After the play, I headed back home. It is only a bit over 2 hours, and I thought I would take advantage of the night and stop off at Niagara Falls to see the Festival of Lights. So, after the border crossing, I bought myself a coffee and drove slowly along Falls Dr and admired the lights. I wondered where I could park, but mostly I just kept driving and enjoyed the view. We have our own Festival of Lights in my town, but these are way better - if mostly because they were so spread out that you could admire each moving illumination individually. It is virtually impossible to get an individual photo of the ones in our park as they are packed in so closely in a small space. Still, I didn't take any photos. I drove along past the illuminated falls, wondering at the wattage of the huge spotlights that reached so far. I drove past the spray that turned to a thin sheet of ice as it hit the car, on to the end of the five km tour of lights display. I got out to walk for a bit, drinking my coffee, then I thought, maybe I should get a shot of the falls all lit up to share with you. Coming back I would be on the side of the road closest to the falls. Since there was no traffic, I figured I could just stop on the road, so I drove along past the spray that added more ice to my windshield and found a spot that wasn't too far from the railing so I could get a better look.
It truly is a majestic sight, these Falls. No matter the season, or time of day. It is even better when there is absolutely no one else around. I reached into my pocket and held up my camera towards the first view and started to play with the settings.
Blink. Suddenly all went dark. It was the stroke of midnight. I had done my oohing and ahhing in the wrong order, it seems. Day was done.
(click on the links for photos and reviews and info)
(I did take some photos, one of which is on my photoblog)
The original plan was to be in Rochester for an event yesterday. I chose instead to visit the dentist. Thank goodness.
Police closed Interstate 90 Thursday after a truck jackknifed and vehicles became backed up and buried in blowing snow, State Trooper Daniel Golinski said. Drivers also were stranded on a 3-mile stretch of Interstate 190.
Though parts of I-90, better known as the New York Thruway, were reopened by midday, an 11-mile stretch remained closed as darkness fell. Traffic, mostly big rigs, was backed up for about two miles in the eastbound lanes and a mile headed west after sunset. Authorities expected it would take several more hours to clear the mess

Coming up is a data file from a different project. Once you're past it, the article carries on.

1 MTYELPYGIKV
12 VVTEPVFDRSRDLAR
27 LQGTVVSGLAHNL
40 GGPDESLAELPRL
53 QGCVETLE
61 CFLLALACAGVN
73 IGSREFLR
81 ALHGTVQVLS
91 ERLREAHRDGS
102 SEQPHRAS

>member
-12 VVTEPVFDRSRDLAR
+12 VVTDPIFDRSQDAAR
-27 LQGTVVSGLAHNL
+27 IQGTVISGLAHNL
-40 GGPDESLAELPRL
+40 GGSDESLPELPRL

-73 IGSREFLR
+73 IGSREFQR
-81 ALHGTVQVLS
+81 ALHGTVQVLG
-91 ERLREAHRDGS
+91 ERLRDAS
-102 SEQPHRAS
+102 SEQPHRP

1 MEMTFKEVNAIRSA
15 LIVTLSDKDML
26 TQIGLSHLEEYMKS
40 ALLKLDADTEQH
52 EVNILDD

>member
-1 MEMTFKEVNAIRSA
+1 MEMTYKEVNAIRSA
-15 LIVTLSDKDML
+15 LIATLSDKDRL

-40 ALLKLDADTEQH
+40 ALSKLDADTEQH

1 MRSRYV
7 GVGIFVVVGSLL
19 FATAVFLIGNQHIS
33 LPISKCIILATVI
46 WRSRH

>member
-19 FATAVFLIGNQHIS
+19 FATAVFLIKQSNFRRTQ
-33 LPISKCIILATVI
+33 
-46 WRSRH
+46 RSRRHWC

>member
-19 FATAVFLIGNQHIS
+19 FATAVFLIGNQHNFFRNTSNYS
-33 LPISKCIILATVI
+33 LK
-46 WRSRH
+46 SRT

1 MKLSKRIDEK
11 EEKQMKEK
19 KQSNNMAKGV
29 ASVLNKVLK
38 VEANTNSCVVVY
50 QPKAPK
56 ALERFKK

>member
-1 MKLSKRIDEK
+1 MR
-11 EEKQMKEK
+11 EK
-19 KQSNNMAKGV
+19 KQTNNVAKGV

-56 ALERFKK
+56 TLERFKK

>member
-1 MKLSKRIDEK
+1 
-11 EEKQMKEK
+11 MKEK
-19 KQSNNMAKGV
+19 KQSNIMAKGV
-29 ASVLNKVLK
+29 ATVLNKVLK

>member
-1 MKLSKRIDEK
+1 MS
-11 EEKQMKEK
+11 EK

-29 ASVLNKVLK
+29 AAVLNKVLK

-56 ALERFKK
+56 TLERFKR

Oddly this band of lake effect snow (that Buffalo gets every year) was barely 3 miles wide.
But, if I can put off something, for a day, a month, a year or two, I will. So I put off going to this event in Rochester for another week because I really could not put off the dentist any longer. In fact, I was almost looking forward to going, if only for the release of the nagging, intense, sharp needle pain in my tooth. Surely, the freezing needle could not be worse.
Turns out, those needles are not nearly as bad as my memory tells me they are. I specifically chose this dentist because he was available when I had an abcess and because he used nitrous oxide - the great laughing gas. Then one time, he decided that since what needed done was such a small job he would just freeze it, and somehow the gas was forgotten. He puts some sort of tropical topical gel on that this time tasted suspiciously like banana pudding. This was way better than the usual tastes of bubblegum or mint. I haven't liked bubblegum since I was eight and I have never liked mint. Which makes buying toothpaste a rather long, unpleasant exercise. Not far off having to taste the toothpaste. And the unfreezing experience isn't at all as I remembered it, either. In fact, there was nothing to it. I dribbled a bit when drinking, but nothing out of the ordinary, really.
All in all, far better than freezing in a cold car on a thruway for 21 hours.